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Machine Learning and Computer Vision Lead to Smarter, More Precise Crop Management

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Researchers at the Earlham Institute (EI), working with G’s Growers in Ely, England, have developed a machine learning platform that works with computer vision and ultra-large-scale images taken from the air to help categorize lettuce crops in fields.

To quantify millions of in-field lettuces acquired by fixed-wing light aircraft equipped with sensors, the researchers customized the platform, called AirSurf, by combining computer-vision algorithms and a deep-learning classifier trained with over 100,000 labeled lettuce signals. The tailored platform, AirSurf-Lettuce, demonstrated the capability to score and categorize iceberg lettuces with an accuracy of more than 98%.

The team also developed novel analysis functions to map lettuce size distribution across the field, based on associated GPS-tagged harvest regions, to enable growers to precisely track size distribution of lettuce in fields in order to improve yield and crop marketability before the harvest. AirSurf-Lettuce is able to measure iceberg lettuce in a high-throughput mode, identify the precise quantity and location of lettuce plants, and distinguish whether lettuce heads are small, medium, or large.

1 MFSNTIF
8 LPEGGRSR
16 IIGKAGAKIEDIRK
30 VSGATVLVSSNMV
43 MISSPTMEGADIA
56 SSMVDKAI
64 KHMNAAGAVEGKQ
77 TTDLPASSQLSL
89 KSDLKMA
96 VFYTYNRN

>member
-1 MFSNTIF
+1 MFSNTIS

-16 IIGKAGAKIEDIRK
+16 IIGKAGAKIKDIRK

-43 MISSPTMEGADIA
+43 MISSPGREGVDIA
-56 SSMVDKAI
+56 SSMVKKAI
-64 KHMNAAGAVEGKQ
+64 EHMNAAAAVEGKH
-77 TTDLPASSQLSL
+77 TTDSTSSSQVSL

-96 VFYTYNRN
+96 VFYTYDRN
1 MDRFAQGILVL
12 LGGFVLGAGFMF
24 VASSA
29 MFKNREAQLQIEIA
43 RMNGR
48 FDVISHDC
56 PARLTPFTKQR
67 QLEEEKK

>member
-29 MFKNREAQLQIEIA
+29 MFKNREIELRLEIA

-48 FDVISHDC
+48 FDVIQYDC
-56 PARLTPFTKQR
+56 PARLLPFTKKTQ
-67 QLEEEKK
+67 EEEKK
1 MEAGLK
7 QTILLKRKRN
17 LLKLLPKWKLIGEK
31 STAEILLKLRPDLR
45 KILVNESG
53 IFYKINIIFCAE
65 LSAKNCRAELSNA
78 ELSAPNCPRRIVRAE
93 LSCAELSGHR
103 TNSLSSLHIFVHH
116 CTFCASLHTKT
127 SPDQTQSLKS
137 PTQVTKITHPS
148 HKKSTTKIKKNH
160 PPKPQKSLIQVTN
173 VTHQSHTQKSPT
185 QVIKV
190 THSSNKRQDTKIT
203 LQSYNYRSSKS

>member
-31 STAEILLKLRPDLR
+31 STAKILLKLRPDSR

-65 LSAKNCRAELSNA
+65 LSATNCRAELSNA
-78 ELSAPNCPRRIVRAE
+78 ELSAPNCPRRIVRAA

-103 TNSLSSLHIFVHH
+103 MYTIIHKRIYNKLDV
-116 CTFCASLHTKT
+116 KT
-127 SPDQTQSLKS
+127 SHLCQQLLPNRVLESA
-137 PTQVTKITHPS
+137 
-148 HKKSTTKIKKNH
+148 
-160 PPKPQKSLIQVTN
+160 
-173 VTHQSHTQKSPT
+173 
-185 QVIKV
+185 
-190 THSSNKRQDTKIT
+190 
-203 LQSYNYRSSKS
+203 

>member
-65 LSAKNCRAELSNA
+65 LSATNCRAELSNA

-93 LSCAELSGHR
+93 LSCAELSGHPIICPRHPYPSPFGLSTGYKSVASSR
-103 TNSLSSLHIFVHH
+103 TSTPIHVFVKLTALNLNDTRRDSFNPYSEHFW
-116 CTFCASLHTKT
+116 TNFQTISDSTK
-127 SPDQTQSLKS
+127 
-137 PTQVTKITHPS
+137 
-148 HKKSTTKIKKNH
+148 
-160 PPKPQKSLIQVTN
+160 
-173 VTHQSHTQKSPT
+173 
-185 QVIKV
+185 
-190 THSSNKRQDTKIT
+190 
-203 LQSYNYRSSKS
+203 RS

Machine learning for crop optimization, Earlham Institute and G's Growers.
Transplanting lettuce at Gs Growers plantation field, near Ely, England. Courtesy of G’s Growers.

“This cross-disciplinary collaboration integrates computer vision and machine learning with the lettuce growing business to demonstrate how we can improve crop yields using machine learning,” said scientist Alan Bauer, a member of the Zhou Group at EI.

Using technology like AirSurf could help growers to understand the variability in their fields and crops at a higher level of detail than is possible with previous techniques. “The decisions that can then be taken from this information, such as varying applications of inputs and irrigation, changing harvest strategies, and planning the optimum time to sell crop, will all contribute toward increasing on farm yields and improving farm productivity,” said Jacob Kirwan, innovation manager at G’s Growers.

The AirSurf technology could be applied to other crops, said the researchs, widening its potential for making a positive impact across the agri-food sector.

The research was published in Horticulture Research (
Jun 2019
Research & TechnologyeducationEuropeEarlham Instituteimagingcamerasdeep learningmachine learningcomputer visionPrecision agricultureAir-Surfaerial imagingSensors & Detectorsenvironment

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